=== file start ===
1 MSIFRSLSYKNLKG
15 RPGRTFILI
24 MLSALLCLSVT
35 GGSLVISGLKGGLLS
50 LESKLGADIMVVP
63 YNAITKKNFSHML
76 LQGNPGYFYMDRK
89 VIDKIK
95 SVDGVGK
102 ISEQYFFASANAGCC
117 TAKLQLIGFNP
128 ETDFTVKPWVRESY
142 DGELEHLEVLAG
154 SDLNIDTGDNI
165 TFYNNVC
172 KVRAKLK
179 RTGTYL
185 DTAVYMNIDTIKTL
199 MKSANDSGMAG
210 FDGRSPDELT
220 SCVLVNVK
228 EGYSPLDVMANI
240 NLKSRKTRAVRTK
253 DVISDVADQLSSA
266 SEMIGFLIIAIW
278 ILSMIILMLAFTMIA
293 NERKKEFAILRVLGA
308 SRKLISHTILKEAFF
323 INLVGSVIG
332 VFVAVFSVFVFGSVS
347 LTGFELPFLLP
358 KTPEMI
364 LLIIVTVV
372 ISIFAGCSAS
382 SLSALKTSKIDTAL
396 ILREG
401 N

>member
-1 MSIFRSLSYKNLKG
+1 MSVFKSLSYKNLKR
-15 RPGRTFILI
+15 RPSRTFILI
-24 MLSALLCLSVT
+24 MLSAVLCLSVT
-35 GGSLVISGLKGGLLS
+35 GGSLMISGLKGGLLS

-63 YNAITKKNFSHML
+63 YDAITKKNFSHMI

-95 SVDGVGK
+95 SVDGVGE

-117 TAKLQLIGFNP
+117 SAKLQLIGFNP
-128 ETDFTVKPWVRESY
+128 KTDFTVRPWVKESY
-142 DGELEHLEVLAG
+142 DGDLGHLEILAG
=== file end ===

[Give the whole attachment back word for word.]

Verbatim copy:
1 MSIFRSLSYKNLKG
15 RPGRTFILI
24 MLSALLCLSVT
35 GGSLVISGLKGGLLS
50 LESKLGADIMVVP
63 YNAITKKNFSHML
76 LQGNPGYFYMDRK
89 VIDKIK
95 SVDGVGK
102 ISEQYFFASANAGCC
117 TAKLQLIGFNP
128 ETDFTVKPWVRESY
142 DGELEHLEVLAG
154 SDLNIDTGDNI
165 TFYNNVC
172 KVRAKLK
179 RTGTYL
185 DTAVYMNIDTIKTL
199 MKSANDSGMAG
210 FDGRSPDELT
220 SCVLVNVK
228 EGYSPLDVMANI
240 NLKSRKTRAVRTK
253 DVISDVADQLSSA
266 SEMIGFLIIAIW
278 ILSMIILMLAFTMIA
293 NERKKEFAILRVLGA
308 SRKLISHTILKEAFF
323 INLVGSVIG
332 VFVAVFSVFVFGSVS
347 LTGFELPFLLP
358 KTPEMI
364 LLIIVTVV
372 ISIFAGCSAS
382 SLSALKTSKIDTAL
396 ILREG
401 N

>member
-1 MSIFRSLSYKNLKG
+1 MSVFKSLSYKNLKR
-15 RPGRTFILI
+15 RPSRTFILI
-24 MLSALLCLSVT
+24 MLSAVLCLSVT
-35 GGSLVISGLKGGLLS
+35 GGSLMISGLKGGLLS

-63 YNAITKKNFSHML
+63 YDAITKKNFSHMI

-95 SVDGVGK
+95 SVDGVGE

-117 TAKLQLIGFNP
+117 SAKLQLIGFNP
-128 ETDFTVKPWVRESY
+128 KTDFTVRPWVKESY
-142 DGELEHLEVLAG
+142 DGDLGHLEILAG